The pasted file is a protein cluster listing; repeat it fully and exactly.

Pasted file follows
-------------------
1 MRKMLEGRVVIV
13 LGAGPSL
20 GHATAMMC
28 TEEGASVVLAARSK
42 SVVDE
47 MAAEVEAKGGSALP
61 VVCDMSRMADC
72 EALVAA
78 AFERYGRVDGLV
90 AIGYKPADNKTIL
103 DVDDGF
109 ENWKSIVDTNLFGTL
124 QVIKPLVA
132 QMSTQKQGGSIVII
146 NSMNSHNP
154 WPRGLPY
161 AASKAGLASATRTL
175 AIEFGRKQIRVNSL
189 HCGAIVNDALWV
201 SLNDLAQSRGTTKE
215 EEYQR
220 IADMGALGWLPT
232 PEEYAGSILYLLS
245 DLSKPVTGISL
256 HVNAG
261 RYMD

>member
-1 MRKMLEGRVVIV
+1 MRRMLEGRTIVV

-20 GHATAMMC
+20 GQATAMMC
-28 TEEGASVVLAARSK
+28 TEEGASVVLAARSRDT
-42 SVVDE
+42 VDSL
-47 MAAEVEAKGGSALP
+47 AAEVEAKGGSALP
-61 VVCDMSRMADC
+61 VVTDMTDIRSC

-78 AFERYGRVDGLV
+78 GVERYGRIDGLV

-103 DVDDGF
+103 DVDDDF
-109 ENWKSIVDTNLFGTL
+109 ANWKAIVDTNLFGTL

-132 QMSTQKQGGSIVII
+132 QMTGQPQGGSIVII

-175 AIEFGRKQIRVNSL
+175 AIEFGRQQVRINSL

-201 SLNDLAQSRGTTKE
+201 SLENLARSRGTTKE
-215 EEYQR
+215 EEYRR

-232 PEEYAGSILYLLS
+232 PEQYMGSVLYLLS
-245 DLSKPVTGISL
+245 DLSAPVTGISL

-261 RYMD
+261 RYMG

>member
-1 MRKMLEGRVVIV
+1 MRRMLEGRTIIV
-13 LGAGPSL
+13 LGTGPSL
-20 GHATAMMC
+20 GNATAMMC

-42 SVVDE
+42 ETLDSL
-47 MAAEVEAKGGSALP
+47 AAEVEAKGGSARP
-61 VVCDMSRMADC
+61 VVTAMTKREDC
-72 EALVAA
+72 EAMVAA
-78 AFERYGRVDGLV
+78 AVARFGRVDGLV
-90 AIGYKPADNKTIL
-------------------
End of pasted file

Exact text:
1 MRKMLEGRVVIV
13 LGAGPSL
20 GHATAMMC
28 TEEGASVVLAARSK
42 SVVDE
47 MAAEVEAKGGSALP
61 VVCDMSRMADC
72 EALVAA
78 AFERYGRVDGLV
90 AIGYKPADNKTIL
103 DVDDGF
109 ENWKSIVDTNLFGTL
124 QVIKPLVA
132 QMSTQKQGGSIVII
146 NSMNSHNP
154 WPRGLPY
161 AASKAGLASATRTL
175 AIEFGRKQIRVNSL
189 HCGAIVNDALWV
201 SLNDLAQSRGTTKE
215 EEYQR
220 IADMGALGWLPT
232 PEEYAGSILYLLS
245 DLSKPVTGISL
256 HVNAG
261 RYMD

>member
-1 MRKMLEGRVVIV
+1 MRRMLEGRTIVV

-20 GHATAMMC
+20 GQATAMMC
-28 TEEGASVVLAARSK
+28 TEEGASVVLAARSRDT
-42 SVVDE
+42 VDSL
-47 MAAEVEAKGGSALP
+47 AAEVEAKGGSALP
-61 VVCDMSRMADC
+61 VVTDMTDIRSC

-78 AFERYGRVDGLV
+78 GVERYGRIDGLV

-103 DVDDGF
+103 DVDDDF
-109 ENWKSIVDTNLFGTL
+109 ANWKAIVDTNLFGTL

-132 QMSTQKQGGSIVII
+132 QMTGQPQGGSIVII

-175 AIEFGRKQIRVNSL
+175 AIEFGRQQVRINSL

-201 SLNDLAQSRGTTKE
+201 SLENLARSRGTTKE
-215 EEYQR
+215 EEYRR

-232 PEEYAGSILYLLS
+232 PEQYMGSVLYLLS
-245 DLSKPVTGISL
+245 DLSAPVTGISL

-261 RYMD
+261 RYMG

>member
-1 MRKMLEGRVVIV
+1 MRRMLEGRTIIV
-13 LGAGPSL
+13 LGTGPSL
-20 GHATAMMC
+20 GNATAMMC

-42 SVVDE
+42 ETLDSL
-47 MAAEVEAKGGSALP
+47 AAEVEAKGGSARP
-61 VVCDMSRMADC
+61 VVTAMTKREDC
-72 EALVAA
+72 EAMVAA
-78 AFERYGRVDGLV
+78 AVARFGRVDGLV
-90 AIGYKPADNKTIL